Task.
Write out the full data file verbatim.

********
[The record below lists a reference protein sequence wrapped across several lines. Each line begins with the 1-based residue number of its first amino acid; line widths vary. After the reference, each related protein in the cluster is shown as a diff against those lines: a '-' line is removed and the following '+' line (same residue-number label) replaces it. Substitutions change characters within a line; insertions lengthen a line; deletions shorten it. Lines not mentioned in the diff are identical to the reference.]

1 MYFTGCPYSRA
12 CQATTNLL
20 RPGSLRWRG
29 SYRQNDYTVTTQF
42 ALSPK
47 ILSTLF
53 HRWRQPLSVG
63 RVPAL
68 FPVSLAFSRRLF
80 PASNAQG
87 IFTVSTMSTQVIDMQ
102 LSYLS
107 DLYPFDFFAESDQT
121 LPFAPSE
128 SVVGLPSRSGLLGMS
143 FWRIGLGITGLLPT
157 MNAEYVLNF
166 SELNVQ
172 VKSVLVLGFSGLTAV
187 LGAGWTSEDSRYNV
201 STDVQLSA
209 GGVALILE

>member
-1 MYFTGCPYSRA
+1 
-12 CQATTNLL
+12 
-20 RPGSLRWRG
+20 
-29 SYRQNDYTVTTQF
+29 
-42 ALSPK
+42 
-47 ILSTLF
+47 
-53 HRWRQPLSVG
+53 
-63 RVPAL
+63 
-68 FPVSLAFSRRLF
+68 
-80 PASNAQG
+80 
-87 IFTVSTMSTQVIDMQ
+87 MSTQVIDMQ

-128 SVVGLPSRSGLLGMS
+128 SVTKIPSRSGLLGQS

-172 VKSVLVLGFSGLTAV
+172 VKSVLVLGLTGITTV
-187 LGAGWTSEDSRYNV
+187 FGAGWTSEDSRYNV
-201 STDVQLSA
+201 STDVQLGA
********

[The record below lists a reference protein sequence wrapped across several lines. Each line begins with the 1-based residue number of its first amino acid; line widths vary. After the reference, each related protein in the cluster is shown as a diff against those lines: a '-' line is removed and the following '+' line (same residue-number label) replaces it. Substitutions change characters within a line; insertions lengthen a line; deletions shorten it. Lines not mentioned in the diff are identical to the reference.]

1 MYFTGCPYSRA
12 CQATTNLL
20 RPGSLRWRG
29 SYRQNDYTVTTQF
42 ALSPK
47 ILSTLF
53 HRWRQPLSVG
63 RVPAL
68 FPVSLAFSRRLF
80 PASNAQG
87 IFTVSTMSTQVIDMQ
102 LSYLS
107 DLYPFDFFAESDQT
121 LPFAPSE
128 SVVGLPSRSGLLGMS
143 FWRIGLGITGLLPT
157 MNAEYVLNF
166 SELNVQ
172 VKSVLVLGFSGLTAV
187 LGAGWTSEDSRYNV
201 STDVQLSA
209 GGVALILE

>member
-1 MYFTGCPYSRA
+1 
-12 CQATTNLL
+12 
-20 RPGSLRWRG
+20 
-29 SYRQNDYTVTTQF
+29 
-42 ALSPK
+42 
-47 ILSTLF
+47 
-53 HRWRQPLSVG
+53 
-63 RVPAL
+63 
-68 FPVSLAFSRRLF
+68 
-80 PASNAQG
+80 
-87 IFTVSTMSTQVIDMQ
+87 MSTQVIDMQ

-128 SVVGLPSRSGLLGMS
+128 SVTKIPSRSGLLGQS

-172 VKSVLVLGFSGLTAV
+172 VKSVLVLGLTGITTV
-187 LGAGWTSEDSRYNV
+187 FGAGWTSEDSRYNV
-201 STDVQLSA
+201 STDVQLGA